Hike in repo rate and its effect on investments
The Monetary Policy Committee (MPC), governed by the Reserve Bank of India (RBI) had first reduced the repo rate to 4% in May 2020 and kept the same unchanged until today. They maintained the status quo on the repo rate for several months, until 4th May 2022 they revised it to 4.40% due to inflationary concerns. The hike in the repo rate by 40 basis points was done to manoeuvre the increasing inflation and discourage banks from borrowing from them.
Also Read: UP is ahead of Delhi, Punjab and Rajasthan in providing jobs: CMIE Report
The Reserve Bank of India (RBI) controls inflation in the country by managing the repo rate. Inflation is driven by the supply and demand chain in the economy. Higher inflation indicates a higher demand compared to the supply, leading to an increase in prices. To control that demand the RBI then increases the repo rate making it more expensive for banks to borrow from the RBI. This then percolates down to the banks that change the loan and FD interest rates accordingly, affecting the buyers and lenders of the country.
The low repo rate during the pandemic was aimed at stimulating growth and aiding the then-current economic scenario. While the low repo rate allowed for an easy flow of liquidity in the economy, it forced investors who prefer fixed-income instruments to make a strategic decision given the lower interest rates. However, with the surprising and sudden hike in repo rate by 40 bps and Cash Reserve Ratio (CRR) by 50 basis points to 4.5%, the interest rates on fixed income instruments are likely to rise. Hence, choosing the right fixed-income instrument becomes crucial. Financial instruments like fixed deposits will likely offer even higher returns.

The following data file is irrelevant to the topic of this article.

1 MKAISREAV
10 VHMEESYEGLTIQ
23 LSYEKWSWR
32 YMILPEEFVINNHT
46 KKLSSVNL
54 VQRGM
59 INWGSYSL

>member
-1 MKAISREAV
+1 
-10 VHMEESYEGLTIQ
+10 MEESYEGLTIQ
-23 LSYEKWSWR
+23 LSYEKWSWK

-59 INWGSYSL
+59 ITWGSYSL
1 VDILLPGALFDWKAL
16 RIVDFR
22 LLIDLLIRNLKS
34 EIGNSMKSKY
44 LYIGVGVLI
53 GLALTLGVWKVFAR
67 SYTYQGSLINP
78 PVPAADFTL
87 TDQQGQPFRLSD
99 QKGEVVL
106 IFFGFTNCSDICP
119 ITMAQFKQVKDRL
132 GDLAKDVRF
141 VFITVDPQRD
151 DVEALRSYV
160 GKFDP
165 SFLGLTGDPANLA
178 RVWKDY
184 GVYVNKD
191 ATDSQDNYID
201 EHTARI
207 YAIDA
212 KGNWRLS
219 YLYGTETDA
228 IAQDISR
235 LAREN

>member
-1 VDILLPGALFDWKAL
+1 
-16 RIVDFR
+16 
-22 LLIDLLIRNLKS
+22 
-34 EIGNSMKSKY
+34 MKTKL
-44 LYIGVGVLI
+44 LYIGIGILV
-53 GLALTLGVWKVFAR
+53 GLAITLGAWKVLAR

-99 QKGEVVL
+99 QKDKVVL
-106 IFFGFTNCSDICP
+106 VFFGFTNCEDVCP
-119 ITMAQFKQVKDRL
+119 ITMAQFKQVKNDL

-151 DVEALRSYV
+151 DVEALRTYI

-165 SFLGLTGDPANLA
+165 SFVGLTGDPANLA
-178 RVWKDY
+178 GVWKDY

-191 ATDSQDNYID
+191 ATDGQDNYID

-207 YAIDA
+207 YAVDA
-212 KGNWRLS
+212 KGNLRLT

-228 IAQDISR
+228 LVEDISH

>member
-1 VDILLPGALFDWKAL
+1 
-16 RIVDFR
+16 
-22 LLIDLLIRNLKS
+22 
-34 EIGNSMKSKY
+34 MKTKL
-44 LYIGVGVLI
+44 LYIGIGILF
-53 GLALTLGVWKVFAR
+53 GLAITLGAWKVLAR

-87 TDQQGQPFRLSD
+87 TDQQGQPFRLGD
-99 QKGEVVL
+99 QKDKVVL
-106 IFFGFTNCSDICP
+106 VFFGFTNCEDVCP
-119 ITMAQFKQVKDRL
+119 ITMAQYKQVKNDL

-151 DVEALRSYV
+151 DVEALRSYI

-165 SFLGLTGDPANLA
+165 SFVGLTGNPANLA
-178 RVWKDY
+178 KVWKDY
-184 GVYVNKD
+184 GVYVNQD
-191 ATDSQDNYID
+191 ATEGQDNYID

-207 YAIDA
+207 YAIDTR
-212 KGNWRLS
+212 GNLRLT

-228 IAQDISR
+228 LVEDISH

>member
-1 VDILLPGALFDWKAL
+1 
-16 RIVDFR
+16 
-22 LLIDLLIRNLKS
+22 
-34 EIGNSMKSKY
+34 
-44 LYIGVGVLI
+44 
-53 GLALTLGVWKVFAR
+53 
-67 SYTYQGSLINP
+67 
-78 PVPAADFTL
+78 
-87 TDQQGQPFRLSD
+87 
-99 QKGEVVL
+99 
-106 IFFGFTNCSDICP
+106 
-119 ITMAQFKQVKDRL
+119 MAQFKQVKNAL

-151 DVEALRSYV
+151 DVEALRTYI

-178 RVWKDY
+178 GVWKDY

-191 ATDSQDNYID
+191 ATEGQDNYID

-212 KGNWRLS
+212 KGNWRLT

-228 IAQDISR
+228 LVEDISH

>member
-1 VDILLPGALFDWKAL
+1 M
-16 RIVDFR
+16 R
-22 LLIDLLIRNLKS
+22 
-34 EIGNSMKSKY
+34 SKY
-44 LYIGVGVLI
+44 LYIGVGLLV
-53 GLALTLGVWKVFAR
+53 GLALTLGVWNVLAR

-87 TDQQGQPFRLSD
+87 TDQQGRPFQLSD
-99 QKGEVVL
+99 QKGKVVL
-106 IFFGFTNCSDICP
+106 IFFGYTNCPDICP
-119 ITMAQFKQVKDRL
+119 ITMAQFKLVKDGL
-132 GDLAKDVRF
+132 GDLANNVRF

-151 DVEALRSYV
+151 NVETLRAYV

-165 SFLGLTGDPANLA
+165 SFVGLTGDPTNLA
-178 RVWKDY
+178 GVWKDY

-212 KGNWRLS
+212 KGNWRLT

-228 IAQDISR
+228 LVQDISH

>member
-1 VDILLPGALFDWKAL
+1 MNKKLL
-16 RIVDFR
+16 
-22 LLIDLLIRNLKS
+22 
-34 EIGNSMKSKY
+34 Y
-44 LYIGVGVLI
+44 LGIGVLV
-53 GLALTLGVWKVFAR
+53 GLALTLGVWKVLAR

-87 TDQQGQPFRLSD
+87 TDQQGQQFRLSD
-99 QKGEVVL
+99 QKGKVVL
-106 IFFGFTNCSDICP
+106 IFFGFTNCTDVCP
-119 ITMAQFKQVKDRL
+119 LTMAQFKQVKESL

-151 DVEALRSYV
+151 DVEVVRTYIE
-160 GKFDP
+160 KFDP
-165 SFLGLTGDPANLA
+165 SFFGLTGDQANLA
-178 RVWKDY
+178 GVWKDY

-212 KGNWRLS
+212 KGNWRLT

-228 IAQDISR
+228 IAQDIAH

Financial experts have been speculating that EMIs are likely to get costlier affecting the purchasing power of the masses, whereas, lenders are set to benefit from the hike. Let’s have a look at the effect this hike will have on our financial decisions. Read on to know more.
Also Read: Centre sold helicopter provider Pawan Hans, for 211 crores
1. Borrowers likely to pay higher EMIs
Interest rates on loans might start rising, which will eventually affect the purchasing power of individuals as they will have to pay higher monthly installments for their buys. Experts are speculating that all loans including personal loans, home loans, and car loans are set to become more expensive. This change will not only affect the new borrowers but also the existing ones since most loans are floating-rate loans. This will end up costing the buyer more than they had anticipated.
2. Fixed Deposit investors may benefit from higher interest rates
For those who are looking to park their surplus money in financial tools, now may be the right time to do so. With the hike in the repo rate, banks and non-banking financial companies (NBFCs) that offer fixed deposit facilities are likely to hike their interest rates as well. Investors can lock in their funds with shorter tenures as they can take advantage of the higher interest rates in the coming months.
In this unscheduled press briefing, the RBI governor Shaktikanta Das announced a unanimously voted hike in repo rates for the first time since 1st August 2018. The next Monetary Policy Committee (MPC) meeting is scheduled between the 6th and 8th of June which will shed more light on how the RBI plans to regulate inflation.